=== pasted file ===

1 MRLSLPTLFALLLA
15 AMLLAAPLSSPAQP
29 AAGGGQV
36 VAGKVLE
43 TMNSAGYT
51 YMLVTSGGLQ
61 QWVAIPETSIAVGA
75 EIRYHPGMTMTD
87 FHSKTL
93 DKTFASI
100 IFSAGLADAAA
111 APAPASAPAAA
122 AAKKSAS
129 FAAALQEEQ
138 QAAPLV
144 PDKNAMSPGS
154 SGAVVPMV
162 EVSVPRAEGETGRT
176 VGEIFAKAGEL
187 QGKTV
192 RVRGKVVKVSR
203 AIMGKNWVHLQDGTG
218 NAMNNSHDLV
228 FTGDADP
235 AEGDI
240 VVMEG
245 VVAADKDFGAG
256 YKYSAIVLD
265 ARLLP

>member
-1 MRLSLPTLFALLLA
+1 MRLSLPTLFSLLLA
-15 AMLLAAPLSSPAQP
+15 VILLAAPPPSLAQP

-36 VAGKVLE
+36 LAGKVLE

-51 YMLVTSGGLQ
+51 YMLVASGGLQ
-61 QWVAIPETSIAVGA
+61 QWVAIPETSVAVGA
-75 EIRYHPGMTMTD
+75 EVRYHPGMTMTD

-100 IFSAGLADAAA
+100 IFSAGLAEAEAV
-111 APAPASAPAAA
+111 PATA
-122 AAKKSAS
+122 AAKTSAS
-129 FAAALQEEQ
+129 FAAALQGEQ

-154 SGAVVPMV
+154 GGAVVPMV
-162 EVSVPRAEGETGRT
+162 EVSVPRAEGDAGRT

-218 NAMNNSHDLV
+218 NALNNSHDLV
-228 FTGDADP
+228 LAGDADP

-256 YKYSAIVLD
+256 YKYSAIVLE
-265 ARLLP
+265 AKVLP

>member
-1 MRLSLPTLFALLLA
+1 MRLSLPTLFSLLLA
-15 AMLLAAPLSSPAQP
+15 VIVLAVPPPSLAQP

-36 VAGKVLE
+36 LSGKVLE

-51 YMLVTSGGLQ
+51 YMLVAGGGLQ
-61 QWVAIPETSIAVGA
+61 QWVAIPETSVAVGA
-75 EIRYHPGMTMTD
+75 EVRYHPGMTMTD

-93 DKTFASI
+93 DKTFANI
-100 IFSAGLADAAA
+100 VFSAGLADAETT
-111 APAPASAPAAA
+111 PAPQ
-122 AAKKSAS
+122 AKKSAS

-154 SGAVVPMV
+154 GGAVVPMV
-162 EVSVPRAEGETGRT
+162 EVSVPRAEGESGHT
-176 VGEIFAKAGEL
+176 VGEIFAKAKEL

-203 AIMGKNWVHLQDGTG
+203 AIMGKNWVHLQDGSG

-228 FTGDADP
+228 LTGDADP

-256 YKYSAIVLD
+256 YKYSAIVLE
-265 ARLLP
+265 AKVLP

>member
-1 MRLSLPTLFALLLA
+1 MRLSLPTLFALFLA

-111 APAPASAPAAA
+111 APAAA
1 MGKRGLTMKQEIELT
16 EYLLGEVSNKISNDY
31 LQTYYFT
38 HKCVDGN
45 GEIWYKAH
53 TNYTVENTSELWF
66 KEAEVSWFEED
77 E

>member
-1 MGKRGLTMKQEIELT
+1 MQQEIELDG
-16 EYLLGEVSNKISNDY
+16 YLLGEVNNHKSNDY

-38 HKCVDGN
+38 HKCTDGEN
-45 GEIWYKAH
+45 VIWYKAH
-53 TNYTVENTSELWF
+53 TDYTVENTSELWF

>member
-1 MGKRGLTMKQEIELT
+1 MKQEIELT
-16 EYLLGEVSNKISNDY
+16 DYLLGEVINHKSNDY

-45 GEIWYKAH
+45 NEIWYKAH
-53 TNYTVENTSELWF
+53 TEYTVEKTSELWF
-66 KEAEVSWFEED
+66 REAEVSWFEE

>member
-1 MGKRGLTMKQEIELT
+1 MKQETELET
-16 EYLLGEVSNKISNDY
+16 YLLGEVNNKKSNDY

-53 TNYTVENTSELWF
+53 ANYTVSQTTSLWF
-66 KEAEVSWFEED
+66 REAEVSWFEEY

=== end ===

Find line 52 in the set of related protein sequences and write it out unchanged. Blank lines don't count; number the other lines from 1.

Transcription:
+154 GGAVVPMV